And so another Cincinnati Bengals regular season is in the books. Is it just me, or does it seem like September was just yesterday? But time flies when you're having fun, and this year has been one of those all-to-rare good times in Bengaldom.
And some of the credit for that must be given to the most reviled man in Bengaldom, owner Mike Brown. Brown shed all the usual descriptors -- incompetent, cheap, uncaring, inflexible -- in 2011 by making or signing off on a series of key decisions that, with one notable exception, turned out to be one home run after another.
Over the course of the season, I have tracked how those decisions have been working out. The first quarter report card, which gave Brown a B-, can be found here and the second quarter report, in which his grade rose to an A-, is here. Unfortunately, other commitments caught up with me and I didn't have an opportunity to write up a third quarter report, but suffice it to say that the string of losses over that time would have knocked Brown's grade back down.
So, with the benefit of 20/20 hindsight, let's look at Mike's year.
Decision No. 1: The Head Coach. Brown's decision to re-sign Marvin Lewis after a 4-12 season was controversial, to say the least. But Lewis rewarded Brown's confidence with a second winning season in three years, a feat not see around these parts since 1988-90. Moving forward, Lewis now has a chance to do something no coach has done since Forrest Gregg in 1981-82: lead the team to consecutive winning seasons.
There is still cause for concern. Despite coaching a team with a rookie QB and rookie No. 1 wideout to a winning record and a (backdoor) playoff berth, the Bengals fell down in their two biggest games of the year, the losses to Houston and to Baltimore in week 17. Those who believe Lewis is a good coach, but not the man who can take the team to the top now have more ammo in the wake of this season. Still, all things considered, the decision to bring back Marvin Lewis get an A.
Decision No. 2: The Offensive Coordinator. The number of Bengals fans who were unhappy to see Bob Bratkowski depart was (roughly speaking) zero. However, they were plenty of doubters when it came to his replacement, Jay Gruden, due to Gruden's inexperience in the big leagues and his last name, which raised the specter of the David Shula debacle. Over the course of the 2011 season, Jay put all doubts to rest and his shepherding of rookies Andy Dalton and A.J. Green.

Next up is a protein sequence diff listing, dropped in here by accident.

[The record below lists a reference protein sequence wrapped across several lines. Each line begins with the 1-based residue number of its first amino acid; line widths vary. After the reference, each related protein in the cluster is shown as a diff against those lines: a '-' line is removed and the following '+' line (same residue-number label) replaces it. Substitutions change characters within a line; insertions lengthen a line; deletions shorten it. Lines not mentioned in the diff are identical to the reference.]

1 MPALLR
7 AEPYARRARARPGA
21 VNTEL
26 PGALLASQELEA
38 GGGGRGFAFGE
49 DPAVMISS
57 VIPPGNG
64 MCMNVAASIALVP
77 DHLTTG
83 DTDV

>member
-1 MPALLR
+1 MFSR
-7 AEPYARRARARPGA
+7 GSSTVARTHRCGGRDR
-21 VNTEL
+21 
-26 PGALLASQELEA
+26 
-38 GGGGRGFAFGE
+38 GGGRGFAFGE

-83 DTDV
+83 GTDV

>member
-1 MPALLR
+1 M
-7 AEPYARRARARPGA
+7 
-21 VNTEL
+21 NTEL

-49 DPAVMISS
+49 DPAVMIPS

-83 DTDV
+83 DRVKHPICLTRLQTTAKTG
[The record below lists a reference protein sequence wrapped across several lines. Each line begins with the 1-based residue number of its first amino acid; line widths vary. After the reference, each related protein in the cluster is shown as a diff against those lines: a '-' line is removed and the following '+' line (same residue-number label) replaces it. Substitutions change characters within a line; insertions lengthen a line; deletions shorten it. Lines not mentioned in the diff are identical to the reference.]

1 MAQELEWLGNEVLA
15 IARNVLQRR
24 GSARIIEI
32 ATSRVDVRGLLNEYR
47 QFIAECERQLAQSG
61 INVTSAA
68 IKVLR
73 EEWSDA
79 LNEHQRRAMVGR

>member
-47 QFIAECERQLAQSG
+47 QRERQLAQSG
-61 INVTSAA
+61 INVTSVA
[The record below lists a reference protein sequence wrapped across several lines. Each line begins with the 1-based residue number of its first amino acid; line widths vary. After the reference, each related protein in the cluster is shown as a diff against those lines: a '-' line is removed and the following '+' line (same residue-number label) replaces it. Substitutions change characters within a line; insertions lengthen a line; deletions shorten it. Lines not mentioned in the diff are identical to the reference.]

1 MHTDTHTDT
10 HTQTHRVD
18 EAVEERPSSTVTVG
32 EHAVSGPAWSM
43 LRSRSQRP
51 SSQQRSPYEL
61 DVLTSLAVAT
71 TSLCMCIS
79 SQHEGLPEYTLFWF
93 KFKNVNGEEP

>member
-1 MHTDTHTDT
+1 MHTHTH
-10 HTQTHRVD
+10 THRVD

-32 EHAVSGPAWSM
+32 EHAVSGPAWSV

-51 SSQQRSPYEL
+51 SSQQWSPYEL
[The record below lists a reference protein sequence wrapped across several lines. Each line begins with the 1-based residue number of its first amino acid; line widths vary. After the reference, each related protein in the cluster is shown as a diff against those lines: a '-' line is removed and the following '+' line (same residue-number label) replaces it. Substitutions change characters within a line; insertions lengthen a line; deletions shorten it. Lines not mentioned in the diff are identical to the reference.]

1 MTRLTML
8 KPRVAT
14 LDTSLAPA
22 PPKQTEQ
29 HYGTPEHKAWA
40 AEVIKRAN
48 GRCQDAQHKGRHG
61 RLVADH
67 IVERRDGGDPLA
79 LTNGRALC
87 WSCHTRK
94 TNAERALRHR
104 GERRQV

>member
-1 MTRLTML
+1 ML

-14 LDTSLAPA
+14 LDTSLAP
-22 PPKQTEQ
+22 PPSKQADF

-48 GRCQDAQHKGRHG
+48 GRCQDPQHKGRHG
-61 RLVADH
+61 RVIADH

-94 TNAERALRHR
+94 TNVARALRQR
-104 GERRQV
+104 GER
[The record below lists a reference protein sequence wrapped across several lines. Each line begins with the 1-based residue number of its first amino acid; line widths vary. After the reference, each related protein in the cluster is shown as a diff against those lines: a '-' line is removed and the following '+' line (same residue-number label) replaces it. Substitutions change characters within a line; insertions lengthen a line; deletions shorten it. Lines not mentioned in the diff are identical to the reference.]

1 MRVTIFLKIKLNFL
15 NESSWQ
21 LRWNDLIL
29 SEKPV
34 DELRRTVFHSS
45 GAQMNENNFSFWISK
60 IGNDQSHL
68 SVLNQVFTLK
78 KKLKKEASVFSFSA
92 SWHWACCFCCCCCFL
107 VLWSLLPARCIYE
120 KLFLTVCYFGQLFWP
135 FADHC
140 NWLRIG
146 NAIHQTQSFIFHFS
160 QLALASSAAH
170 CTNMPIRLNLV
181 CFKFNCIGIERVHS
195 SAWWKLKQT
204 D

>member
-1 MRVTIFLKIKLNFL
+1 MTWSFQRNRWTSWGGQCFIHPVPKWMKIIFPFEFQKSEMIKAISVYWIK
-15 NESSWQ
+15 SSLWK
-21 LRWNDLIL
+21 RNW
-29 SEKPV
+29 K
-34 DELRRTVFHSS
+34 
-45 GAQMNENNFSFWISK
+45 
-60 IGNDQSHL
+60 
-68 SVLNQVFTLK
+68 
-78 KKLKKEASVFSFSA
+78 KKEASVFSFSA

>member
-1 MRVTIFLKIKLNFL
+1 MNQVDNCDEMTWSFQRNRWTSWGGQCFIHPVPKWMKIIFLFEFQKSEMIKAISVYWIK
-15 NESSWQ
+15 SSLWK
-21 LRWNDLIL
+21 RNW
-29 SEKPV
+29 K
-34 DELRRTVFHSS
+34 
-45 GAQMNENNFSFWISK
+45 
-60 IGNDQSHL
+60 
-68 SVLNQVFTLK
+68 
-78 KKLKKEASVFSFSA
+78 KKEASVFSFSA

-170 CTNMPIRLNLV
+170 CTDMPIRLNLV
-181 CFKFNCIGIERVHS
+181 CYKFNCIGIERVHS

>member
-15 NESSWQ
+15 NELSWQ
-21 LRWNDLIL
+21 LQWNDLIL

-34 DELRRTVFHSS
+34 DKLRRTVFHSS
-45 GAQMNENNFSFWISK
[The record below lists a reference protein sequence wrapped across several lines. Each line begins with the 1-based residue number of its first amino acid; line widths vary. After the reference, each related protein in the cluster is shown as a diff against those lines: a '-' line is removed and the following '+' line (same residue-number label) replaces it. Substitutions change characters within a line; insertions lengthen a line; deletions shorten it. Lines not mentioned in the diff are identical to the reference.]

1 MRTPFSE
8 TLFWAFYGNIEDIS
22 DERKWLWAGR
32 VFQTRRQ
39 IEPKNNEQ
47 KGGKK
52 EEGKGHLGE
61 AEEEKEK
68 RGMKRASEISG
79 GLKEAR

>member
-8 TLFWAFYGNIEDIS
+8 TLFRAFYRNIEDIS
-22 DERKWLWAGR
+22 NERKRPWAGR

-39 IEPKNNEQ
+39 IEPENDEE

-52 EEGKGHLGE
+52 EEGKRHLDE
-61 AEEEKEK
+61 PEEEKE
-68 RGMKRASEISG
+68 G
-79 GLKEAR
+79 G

The Bengals' offense finished the season ranked 20th in yards and 18th in points, a slight improvement over 2010's 20th ranking in both categories. Given the lockout, a completely new offensive system and all the changes in personnel, even that slight improvement has to be considered a major accomplishment. The call to change coordinators and the selection of Jay Gruden nets Mike an A.
Decision No. 3: The Wide Receiver. The Bengals have A.J. Green, Pro Bowler, and a couple late-round draft picks in 2012 and 2013. The New England Patriots have two fewer picks and some overpaid guy named Chad Ochocinco buried at the back of their wide receiver depth chart. If there were a grade higher than A+, it would go here.
Decision No. 4: The Cornerback. Like the old saying goes, you cant win 'em all, and the decision not to aggressively pursue signing Johnathan Joseph came back to bite the team hard. I'm sure some will argue that Joseph was intent on leaving and nothing the Bengals could have offered would have stopped him, and perhaps that's true, but the bottom line is that the Bengals had long been reluctant to extend Joseph due to his injury issues and preferred reaching a long-term deal with Leon Hall.
Ironically, this year it was Hall who got knocked out with a season-ending injury and Joseph who played in every game for his new team, the Houston Texans. Combined with injuries to Joseph's replacement Nate Clements and Adam Jones, and the failure of the Morgan Trent experiment, the Bengals' secondary was decimated. In 2010, Cincinnati had arguably the best young CB tandem in the league. In 2011, they struggled just to get guys on the field.
Brown's grade here is a D.
Decision No. 5: The Quarterback. Andy Dalton's performance in his rookie year in Cincinnati has been nothing short of amazing. The team's disgruntled former QB, Carson Palmer, was traded to Oakland for at least one and possibly two first-round picks in 2012 and 2013. Give Mike Brown an A+ for this one, too.
Extra credit. Jim Lippencott retired. A 2-for-1 BOGO to sell out the final game. Lowering season ticket prices on more than 14,000 seats.
Wait, we are still talking about Mike Brown, right? Unbelievable. For the season, someone give this man an A.
Now, let's see if the front office can keep up the good decision-making in 2012.